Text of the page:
Rancho La Bolsa Chica was an 8,107-acre (32.81 km2) Mexican land grant in present day coastal northwestern Orange County, California given in 1841 by Governor Juan Alvarado to Joaquín Ruiz. The name means "little pocket", and refers to pockets of land amongst the marsh wetlands of the Santa Ana River estuary. The rancho lands include the present day city of Huntington Beach, the community of Sunset Beach, and the significant Bolsa Chica Ecological Reserve.
Rancho La Bolsa Chica Wikipedia
At the request of Manuel Nieto heirs, governor José Figueroa in 1834, officially declared the 167,000-acre (680 km2) Rancho Los Nietos grant under Mexican rule and ordered its partition into five smaller ranchos: Las Bolsas, Los Alamitos, Los Cerritos, Los Coyotes, and Santa Gertrudes.
Maria Catarina Ruiz (widow of Jose Antonio Nieto, son of Manuel Nieto) received Las Bolsas. The two square league Rancho La Bolsa Chica was given to Joaquín Ruiz, the brother of Maria Catarina Ruiz, in 1841.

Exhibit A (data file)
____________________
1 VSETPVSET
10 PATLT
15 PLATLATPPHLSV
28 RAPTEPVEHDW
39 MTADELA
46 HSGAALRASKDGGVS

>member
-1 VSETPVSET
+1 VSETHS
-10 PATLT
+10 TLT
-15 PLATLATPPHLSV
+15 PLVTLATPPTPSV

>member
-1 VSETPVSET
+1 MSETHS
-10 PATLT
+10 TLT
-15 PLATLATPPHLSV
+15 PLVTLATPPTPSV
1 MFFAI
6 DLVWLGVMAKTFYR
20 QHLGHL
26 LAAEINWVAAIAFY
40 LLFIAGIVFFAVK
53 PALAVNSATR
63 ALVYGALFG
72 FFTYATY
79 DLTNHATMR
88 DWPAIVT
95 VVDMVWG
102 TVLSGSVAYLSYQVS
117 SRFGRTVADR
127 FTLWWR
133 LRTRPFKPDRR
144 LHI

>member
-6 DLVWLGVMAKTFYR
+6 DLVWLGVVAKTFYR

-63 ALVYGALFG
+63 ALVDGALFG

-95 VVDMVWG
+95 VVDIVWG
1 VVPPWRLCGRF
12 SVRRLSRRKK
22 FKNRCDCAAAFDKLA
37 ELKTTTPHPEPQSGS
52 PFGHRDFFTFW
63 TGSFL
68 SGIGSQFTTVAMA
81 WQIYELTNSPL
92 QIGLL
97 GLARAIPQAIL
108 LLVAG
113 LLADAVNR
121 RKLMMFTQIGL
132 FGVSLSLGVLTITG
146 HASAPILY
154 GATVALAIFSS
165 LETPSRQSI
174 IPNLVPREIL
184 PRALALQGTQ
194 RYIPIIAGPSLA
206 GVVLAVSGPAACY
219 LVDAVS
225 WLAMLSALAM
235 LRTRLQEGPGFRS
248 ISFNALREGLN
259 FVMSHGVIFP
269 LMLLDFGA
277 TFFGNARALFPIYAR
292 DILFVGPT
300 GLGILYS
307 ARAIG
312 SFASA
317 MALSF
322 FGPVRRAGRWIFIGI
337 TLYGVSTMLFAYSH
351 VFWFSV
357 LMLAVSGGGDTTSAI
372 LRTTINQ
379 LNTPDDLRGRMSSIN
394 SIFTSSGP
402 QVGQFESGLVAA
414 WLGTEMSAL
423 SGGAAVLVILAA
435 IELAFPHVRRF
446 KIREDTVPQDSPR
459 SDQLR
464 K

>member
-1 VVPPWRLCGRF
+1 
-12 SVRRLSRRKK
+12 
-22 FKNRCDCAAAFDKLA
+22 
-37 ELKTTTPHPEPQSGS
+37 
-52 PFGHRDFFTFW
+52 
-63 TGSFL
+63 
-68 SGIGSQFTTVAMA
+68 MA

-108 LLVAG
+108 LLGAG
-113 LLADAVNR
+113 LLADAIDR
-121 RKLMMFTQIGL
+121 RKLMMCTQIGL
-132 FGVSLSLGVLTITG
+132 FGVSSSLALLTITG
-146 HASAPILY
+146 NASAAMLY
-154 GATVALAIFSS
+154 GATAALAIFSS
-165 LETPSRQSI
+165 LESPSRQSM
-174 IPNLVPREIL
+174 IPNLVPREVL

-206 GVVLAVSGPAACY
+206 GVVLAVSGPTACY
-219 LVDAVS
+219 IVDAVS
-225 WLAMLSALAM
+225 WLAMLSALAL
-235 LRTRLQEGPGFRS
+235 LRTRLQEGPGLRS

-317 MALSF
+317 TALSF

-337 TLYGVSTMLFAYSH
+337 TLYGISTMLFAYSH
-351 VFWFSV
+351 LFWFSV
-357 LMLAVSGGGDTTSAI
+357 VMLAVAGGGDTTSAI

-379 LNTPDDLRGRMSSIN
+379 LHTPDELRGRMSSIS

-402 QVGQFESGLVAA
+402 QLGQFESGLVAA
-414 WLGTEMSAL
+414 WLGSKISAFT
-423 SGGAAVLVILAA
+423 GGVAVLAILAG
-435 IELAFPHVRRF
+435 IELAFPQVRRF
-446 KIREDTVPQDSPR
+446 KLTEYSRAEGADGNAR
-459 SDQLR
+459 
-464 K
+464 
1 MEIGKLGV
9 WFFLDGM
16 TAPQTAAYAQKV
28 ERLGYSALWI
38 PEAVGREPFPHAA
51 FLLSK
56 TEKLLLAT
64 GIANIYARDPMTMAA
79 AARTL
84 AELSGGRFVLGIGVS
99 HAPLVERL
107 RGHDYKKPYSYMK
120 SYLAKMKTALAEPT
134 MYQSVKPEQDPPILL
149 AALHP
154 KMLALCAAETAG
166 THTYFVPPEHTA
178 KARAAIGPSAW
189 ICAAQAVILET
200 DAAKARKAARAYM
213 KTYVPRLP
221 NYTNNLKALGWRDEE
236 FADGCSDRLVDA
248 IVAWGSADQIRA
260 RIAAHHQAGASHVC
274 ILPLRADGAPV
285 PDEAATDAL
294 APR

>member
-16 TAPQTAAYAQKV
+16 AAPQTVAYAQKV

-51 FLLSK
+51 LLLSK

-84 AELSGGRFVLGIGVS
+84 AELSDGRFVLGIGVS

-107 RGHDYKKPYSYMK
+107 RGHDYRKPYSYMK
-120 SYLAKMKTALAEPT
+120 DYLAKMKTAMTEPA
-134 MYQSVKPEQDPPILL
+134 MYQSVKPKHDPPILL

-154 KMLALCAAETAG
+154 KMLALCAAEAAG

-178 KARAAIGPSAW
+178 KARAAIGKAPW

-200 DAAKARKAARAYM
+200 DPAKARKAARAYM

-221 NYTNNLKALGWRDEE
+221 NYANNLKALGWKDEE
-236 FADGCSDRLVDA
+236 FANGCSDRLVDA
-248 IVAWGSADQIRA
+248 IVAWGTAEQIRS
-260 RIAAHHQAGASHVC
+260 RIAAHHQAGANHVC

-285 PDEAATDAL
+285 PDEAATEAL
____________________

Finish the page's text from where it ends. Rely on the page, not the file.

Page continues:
With the cession of California to the United States following the Mexican-American War, the 1848 Treaty of Guadalupe Hidalgo provided that the land grants would be honored. As required by the Land Act of 1851, a claim for Rancho La Bolsa Chica was filed with the Public Land Commission in 1852, and was patented to Joaquín Ruiz in 1874.
By 1860 Rancho La Bolsa Chica was acquired by Abel Stearns, the most significant land owner in Southern California at the time, and in 1868 it became part of the Robinson Trust.
Archeological items such as cog stones, from the Tongva settlements preceding the rancho at the estuary for 8,000 years, are at the Bowers Museum in Santa Ana.